Editorial: Do Not Buy A 2011 Mustang 5.0
What you see above is the cutaway of the Ford 5.0L mill, taken from the 2010 New York Auto Show. Formerly known as the Coyote V8, the 5.0-packed 2011 Mustang GT hit the showroom floors, winning rave reviews with every journalist lucky enough to get their hands on one. While blogging for TTAC at the New York Auto Show, I hit up the Five-Oh engine displays at the Ford booth. It was a thoroughly technical and suitably beautiful exhibit. Only problem was, it gave away a secret that nobody should know. Camera in hand, I did the deed: a picture tells a thousand words, but this TTAC Editorial still needs about 800 words to go with.
Take a gander at the 5.0’s combustion chamber, highlighted in red. It’s a strange little bump. And nothing more, right? Sure, unless you read between the (casting) lines: its proof that the 5.0 Mustang shall receive a significant improvement in the near future. Yes, Dearborn’s got a trick up its sleeve: direct injection.
I spoke with one of the well-versed product specialists, a booth babe in true TTAC style, aside from the fact that he was most certainly not a “she.” No, I never asked if he came with the car, but I did challenge him to explain the 5.0’s tempting cylinder head design. And while he never said anything quotable, the look on his face was picture perfect: if I told you, I’d have to kill you.
Typical auto show banter between savvy product specialists and bored car hacks? Perhaps. But the fact remains, nobody should buy a Mustang GT until that casting bump turns into a hole for a fuel injector. But what’s the big deal?
Direct fuel injection, as opposed to (intake) port fuel injection, is the latest technology in the advancement of the internal combustion engine. It’s one of many advancements that proves the piston engine gets better with age, and beats the dubious “Moore’s Law” argument of Tesla fans. And the proof is already on the street: owners of late model diesels, EcoBoost Fords several GM products like the Cadillac CTS already know the drill: direct injection gives more power, more economy and lower emissions with zero changes to the driving experience. It is the textbook definition of having your cake and eating it too.
Geek Alert! Let’s get detailed: a port fuel injection vehicle has the fuel injector placed in the intake manifold, usually at the end of the runner, behind the intake valve. Direct Injection places the injector in the red circle from the picture above: so there’s no more mixing of air and fuel in the intake. The benefit is simple: injecting the fuel at a very high pressure (2000psi, compared to 10-60 psi) directly into the combustion chamber produces a cooling charge. Much to the joy of mechanical engineers everywhere, “cold” fuel gets shot into a hot combustion chamber: Thermodynamics wins. This helps reduce engine knock, so higher ignition timing and/or compression ratios can be implemented. Just like sane doses of Nitrous Oxide on a motor, the extra cooling charge afforded by Direct Injection is a huge win by itself.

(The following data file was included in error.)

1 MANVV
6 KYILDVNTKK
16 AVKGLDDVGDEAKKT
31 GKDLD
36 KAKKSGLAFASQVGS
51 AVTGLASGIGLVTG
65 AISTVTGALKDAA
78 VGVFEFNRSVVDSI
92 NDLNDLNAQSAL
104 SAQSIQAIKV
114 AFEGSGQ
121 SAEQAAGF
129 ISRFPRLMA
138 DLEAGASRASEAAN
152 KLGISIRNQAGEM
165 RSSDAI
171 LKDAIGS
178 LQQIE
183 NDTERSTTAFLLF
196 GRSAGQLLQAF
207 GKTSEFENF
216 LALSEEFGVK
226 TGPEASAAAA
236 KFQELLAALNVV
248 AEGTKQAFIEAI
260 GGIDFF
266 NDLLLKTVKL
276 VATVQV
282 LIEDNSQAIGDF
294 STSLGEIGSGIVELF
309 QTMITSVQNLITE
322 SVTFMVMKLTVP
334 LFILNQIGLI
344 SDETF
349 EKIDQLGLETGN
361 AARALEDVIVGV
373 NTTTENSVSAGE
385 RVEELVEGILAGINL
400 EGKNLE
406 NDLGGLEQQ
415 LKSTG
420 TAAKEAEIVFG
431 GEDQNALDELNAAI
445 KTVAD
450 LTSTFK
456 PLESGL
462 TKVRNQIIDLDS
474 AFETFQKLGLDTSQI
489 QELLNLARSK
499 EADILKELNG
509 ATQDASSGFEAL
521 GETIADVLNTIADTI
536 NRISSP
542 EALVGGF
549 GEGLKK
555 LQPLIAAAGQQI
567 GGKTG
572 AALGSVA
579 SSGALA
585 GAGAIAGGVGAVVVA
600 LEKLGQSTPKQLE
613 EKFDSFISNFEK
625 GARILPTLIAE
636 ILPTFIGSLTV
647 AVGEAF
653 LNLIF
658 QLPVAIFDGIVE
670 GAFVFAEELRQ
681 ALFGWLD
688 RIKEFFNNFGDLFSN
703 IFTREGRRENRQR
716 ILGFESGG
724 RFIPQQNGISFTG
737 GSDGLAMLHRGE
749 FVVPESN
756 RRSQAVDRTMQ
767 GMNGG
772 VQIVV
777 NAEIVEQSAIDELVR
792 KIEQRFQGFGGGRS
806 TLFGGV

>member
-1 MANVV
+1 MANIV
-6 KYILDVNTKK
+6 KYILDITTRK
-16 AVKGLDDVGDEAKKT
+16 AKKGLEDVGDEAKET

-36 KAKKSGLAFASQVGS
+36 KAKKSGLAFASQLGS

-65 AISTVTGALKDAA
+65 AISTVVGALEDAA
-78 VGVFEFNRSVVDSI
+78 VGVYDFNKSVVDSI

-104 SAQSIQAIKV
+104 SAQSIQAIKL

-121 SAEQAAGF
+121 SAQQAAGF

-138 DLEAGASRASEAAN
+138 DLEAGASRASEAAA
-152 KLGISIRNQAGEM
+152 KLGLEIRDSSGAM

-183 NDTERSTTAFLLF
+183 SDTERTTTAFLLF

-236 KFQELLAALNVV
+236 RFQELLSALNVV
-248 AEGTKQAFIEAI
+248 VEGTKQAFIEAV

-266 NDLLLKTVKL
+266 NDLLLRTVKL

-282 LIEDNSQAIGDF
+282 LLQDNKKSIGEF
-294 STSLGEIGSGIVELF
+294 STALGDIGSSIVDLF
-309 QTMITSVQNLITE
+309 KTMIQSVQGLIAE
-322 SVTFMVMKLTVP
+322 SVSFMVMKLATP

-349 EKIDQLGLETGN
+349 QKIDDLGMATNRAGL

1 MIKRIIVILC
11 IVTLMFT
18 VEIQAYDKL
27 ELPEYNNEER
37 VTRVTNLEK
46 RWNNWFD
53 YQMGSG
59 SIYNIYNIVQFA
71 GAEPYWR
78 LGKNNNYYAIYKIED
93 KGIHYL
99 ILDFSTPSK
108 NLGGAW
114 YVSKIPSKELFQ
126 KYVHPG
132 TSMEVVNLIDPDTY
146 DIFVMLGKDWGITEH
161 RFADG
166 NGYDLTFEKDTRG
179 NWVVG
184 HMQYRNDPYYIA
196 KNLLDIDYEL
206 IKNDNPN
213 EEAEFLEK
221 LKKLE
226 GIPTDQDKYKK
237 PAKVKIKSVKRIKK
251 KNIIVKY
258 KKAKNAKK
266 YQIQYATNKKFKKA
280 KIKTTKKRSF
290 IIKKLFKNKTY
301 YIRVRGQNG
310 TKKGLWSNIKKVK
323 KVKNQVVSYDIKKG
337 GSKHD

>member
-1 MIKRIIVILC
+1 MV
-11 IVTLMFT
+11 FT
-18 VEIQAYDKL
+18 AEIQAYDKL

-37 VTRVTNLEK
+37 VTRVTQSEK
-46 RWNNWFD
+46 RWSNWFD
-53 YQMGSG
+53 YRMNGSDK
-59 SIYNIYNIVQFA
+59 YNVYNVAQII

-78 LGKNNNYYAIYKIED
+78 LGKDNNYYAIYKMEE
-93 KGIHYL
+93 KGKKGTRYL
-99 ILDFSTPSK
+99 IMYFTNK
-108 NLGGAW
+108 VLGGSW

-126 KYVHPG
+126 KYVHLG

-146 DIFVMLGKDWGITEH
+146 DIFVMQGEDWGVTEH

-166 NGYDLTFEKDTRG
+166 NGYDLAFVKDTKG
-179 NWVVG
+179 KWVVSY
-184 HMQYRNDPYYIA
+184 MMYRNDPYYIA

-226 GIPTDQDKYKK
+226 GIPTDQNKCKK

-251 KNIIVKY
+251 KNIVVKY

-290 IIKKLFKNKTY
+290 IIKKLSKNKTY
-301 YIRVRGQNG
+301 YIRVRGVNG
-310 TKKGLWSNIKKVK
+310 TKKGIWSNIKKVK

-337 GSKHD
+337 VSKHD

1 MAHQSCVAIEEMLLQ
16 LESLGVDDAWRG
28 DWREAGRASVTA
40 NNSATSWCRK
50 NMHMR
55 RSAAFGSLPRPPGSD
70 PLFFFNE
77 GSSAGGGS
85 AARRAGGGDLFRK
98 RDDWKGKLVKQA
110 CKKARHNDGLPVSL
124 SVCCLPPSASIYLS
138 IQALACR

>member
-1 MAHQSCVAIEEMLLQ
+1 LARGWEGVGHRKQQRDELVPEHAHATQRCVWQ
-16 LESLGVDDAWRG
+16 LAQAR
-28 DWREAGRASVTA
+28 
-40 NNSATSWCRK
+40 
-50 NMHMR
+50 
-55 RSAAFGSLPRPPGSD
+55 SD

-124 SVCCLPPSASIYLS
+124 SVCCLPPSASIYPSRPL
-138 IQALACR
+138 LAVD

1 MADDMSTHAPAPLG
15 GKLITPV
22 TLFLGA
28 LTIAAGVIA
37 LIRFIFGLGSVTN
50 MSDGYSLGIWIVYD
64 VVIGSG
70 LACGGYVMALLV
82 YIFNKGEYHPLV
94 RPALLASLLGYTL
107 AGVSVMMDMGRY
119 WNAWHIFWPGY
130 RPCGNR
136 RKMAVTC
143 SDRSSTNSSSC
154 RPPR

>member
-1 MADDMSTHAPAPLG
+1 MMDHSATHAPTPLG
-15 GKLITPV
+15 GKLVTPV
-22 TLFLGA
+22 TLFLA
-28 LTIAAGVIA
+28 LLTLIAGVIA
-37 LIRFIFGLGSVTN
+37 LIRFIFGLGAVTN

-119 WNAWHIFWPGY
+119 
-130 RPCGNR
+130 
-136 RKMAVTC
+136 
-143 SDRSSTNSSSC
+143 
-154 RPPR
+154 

The doubters might mention the Jaguar XF makes “only” 385 horses with its direct injected 5.0L mill, which is less than the current Mustang’s 412 ponies. But both 5.0s come from different engine families. And when you consider the Jag’s power bump from port to direct injection, the improvement is real.
Even if my theory is correct, there’s no guarantee that the direct injected Mustang shall be any more powerful than the current model. Ford can pull a fast one: de-tuning the direct injected 5.0 for a multitude of reasons. Thanks to drive-by-wire and traction control nannies, the direct injected 5.0 can easily give 80% of a day’s work and nobody will notice. Considering damn near every vehicle today has power robbing torque management built into its DNA, why would Ford up the Mustang to its full potential?
Go back to 1986: the year that port fuel injection (@200hp/285tq) took the 5.0’s game to refined places the Holley four-barrel (@210hp/270tq) of 1985 couldn’t even imagine. Torque went up, but the 1986 Mustang lost 5% in peak horsepower. Cue the modestly-redesigned 1987 Mustang: a quickie head swap to ye olde F-150 parts turned the Mustang’s EFI 5.0 (@225hp/300tq) into the real deal. That’s a healthy 7 and 11% increase in hp/tq over 1985’s tried and true Holley carburetor. All of which signaled the end to our fascination with glorified toilet bowls on engines. For the better!
Imagine if the direct injected 5.0 pulls a “1987” on us: the 412hp/390tq we see today will be nothing compared to the 441hp/433tq of our near future. It’s entirely possible. But will history repeat itself? Don’t say I didn’t warn you.
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I just clicked on the article in hot rod magazine regarding the coyote. According to Ford engineers direct injection is only useful in turbo or supercharged engines, and that the advantage of DI over port injection in naturally aspirated engines is only around 1 percent.
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